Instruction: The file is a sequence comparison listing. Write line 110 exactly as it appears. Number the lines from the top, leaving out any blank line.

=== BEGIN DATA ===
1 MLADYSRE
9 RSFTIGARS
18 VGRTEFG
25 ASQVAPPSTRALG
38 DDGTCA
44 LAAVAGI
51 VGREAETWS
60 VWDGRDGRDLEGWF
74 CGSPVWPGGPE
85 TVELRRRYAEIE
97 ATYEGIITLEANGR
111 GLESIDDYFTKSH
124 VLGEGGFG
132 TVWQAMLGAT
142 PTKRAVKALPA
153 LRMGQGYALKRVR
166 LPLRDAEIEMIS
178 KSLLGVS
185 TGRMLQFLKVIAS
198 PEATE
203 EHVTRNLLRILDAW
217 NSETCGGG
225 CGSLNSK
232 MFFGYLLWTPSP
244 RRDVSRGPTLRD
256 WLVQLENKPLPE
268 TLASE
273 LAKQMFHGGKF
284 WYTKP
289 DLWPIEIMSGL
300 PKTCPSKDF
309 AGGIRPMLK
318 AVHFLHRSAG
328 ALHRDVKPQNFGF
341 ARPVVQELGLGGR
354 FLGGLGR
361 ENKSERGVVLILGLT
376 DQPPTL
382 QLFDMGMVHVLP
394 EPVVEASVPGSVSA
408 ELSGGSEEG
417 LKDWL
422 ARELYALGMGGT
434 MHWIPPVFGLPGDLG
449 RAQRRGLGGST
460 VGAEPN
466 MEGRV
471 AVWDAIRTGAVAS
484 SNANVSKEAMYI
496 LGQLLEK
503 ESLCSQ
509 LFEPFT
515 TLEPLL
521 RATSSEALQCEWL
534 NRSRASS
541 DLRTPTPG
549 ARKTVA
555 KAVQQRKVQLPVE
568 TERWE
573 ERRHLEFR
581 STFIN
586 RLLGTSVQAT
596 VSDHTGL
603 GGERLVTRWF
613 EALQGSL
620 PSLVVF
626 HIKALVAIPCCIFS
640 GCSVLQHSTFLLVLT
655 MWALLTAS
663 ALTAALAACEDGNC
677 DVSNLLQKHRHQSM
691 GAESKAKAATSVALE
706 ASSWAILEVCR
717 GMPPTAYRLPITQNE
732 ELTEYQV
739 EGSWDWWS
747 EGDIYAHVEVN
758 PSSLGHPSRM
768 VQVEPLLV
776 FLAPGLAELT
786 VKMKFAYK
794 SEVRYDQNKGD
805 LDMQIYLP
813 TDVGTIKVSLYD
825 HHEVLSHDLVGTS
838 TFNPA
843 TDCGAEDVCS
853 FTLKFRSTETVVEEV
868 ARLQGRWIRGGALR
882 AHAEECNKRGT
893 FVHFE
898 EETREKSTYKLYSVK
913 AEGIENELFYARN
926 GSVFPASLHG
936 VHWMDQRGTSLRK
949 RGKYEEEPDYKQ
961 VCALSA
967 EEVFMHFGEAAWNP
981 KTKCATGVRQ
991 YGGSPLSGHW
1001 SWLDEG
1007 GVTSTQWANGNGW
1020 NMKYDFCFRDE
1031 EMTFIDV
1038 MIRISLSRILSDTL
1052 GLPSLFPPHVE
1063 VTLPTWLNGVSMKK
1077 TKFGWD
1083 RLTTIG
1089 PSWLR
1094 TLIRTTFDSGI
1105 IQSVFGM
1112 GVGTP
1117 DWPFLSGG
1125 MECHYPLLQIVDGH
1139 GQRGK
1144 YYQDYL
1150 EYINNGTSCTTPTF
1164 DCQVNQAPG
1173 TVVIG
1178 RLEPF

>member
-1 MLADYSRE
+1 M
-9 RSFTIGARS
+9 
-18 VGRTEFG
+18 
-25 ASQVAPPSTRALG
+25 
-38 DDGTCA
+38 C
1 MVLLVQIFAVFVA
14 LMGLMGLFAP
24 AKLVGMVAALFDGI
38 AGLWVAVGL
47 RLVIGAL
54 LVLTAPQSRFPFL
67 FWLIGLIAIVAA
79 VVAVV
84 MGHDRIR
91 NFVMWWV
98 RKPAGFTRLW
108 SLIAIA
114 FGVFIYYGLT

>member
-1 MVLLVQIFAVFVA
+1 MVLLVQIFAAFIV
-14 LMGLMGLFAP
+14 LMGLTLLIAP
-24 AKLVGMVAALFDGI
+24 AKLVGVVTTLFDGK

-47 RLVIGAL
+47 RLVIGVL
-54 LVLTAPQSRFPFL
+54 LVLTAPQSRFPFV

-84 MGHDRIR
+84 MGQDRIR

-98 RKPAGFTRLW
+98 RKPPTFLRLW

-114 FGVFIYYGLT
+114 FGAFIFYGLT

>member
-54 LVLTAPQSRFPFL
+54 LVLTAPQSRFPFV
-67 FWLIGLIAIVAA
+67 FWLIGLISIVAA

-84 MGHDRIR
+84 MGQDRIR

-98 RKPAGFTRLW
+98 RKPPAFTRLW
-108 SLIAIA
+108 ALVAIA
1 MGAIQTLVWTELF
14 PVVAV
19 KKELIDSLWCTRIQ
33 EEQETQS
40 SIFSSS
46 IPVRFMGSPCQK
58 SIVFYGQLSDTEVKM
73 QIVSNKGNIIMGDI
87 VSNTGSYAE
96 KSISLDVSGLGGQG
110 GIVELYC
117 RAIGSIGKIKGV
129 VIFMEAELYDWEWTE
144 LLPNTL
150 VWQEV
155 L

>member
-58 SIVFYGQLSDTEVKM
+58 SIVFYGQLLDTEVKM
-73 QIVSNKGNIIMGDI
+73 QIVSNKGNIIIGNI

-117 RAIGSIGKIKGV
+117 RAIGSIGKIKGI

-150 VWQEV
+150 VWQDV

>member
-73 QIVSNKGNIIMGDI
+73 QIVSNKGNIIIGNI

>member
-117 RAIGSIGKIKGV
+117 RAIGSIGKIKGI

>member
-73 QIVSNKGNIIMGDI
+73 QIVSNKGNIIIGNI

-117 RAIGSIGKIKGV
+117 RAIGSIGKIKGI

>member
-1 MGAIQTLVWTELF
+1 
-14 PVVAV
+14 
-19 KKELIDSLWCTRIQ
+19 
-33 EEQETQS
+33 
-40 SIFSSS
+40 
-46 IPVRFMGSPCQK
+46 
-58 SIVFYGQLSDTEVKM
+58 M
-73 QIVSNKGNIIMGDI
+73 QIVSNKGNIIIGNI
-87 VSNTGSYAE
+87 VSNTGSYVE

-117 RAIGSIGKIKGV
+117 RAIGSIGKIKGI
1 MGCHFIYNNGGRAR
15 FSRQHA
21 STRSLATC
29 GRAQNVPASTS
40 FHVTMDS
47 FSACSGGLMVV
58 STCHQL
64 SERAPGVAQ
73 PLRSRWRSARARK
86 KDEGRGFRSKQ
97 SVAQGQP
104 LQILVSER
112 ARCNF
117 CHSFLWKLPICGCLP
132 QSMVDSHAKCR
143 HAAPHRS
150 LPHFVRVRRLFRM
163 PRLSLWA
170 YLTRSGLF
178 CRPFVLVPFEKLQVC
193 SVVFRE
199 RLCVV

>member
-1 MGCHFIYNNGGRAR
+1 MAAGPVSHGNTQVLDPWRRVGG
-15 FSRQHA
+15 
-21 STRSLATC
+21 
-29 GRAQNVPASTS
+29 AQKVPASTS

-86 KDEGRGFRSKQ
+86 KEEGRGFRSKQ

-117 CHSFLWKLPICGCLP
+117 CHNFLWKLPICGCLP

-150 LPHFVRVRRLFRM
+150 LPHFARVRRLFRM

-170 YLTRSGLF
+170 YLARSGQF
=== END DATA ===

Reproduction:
1089 PSWLR